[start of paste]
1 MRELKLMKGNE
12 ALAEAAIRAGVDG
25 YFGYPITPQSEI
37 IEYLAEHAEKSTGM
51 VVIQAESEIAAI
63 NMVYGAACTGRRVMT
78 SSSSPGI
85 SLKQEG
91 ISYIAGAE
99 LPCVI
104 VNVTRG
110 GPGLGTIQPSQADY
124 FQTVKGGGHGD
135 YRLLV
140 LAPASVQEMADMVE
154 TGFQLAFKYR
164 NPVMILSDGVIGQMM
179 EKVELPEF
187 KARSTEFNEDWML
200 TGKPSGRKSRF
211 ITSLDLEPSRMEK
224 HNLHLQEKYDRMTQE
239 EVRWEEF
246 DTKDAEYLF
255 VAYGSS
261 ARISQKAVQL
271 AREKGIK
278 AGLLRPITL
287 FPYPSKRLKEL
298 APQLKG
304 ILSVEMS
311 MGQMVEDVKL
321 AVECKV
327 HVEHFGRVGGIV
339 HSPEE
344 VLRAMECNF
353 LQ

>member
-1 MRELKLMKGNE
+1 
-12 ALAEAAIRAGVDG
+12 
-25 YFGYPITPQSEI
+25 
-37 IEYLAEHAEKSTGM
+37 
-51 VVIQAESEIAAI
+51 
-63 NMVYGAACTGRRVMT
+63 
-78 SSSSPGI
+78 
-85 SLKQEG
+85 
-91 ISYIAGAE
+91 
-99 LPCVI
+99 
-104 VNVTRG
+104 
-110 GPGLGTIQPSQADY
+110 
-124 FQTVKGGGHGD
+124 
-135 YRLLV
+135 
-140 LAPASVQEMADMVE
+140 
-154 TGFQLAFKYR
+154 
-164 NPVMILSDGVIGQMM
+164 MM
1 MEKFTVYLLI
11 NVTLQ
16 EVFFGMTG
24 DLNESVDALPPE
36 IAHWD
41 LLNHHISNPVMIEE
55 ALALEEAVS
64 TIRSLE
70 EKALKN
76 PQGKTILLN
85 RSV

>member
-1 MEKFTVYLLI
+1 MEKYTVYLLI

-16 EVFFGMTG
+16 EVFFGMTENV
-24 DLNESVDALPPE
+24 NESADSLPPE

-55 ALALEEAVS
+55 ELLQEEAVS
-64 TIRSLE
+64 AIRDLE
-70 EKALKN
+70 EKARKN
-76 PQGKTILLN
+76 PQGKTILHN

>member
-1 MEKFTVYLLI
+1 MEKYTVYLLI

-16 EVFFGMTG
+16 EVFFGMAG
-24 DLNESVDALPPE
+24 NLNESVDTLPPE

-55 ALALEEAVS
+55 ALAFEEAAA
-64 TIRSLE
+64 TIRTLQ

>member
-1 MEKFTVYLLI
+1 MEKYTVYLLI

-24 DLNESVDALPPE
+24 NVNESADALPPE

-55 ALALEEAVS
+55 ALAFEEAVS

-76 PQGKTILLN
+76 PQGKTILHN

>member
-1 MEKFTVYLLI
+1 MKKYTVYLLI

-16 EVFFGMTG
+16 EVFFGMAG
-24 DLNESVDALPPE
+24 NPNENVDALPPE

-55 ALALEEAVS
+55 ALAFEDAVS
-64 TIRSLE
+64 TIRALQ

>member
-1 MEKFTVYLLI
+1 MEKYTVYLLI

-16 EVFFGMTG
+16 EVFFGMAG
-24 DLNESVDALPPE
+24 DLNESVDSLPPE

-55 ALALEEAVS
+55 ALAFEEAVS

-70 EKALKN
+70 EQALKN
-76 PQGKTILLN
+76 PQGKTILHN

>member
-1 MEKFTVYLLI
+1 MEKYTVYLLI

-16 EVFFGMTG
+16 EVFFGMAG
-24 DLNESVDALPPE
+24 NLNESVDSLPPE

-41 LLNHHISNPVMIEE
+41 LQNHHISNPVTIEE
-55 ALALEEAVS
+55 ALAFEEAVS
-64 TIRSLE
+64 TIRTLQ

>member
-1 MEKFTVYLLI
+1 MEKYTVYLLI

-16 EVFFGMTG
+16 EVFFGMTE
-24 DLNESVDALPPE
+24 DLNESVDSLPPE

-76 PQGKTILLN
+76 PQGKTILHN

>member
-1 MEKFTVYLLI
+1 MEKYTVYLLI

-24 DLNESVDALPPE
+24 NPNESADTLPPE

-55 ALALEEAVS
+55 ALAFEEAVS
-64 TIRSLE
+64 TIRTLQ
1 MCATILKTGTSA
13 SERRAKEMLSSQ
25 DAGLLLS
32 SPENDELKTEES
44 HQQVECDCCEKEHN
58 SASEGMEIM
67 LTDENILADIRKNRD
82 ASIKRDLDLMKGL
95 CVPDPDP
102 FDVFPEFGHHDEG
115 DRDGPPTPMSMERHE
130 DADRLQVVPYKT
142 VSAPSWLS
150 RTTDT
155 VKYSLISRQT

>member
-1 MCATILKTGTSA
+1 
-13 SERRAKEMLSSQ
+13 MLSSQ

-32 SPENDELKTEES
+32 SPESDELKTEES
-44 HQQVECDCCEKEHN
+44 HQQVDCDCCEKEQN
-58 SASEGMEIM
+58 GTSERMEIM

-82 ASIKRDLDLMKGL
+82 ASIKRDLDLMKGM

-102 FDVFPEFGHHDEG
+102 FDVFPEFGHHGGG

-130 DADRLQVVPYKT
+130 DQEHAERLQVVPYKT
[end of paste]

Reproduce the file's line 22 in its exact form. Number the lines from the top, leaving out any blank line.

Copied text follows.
224 HNLHLQEKYDRMTQE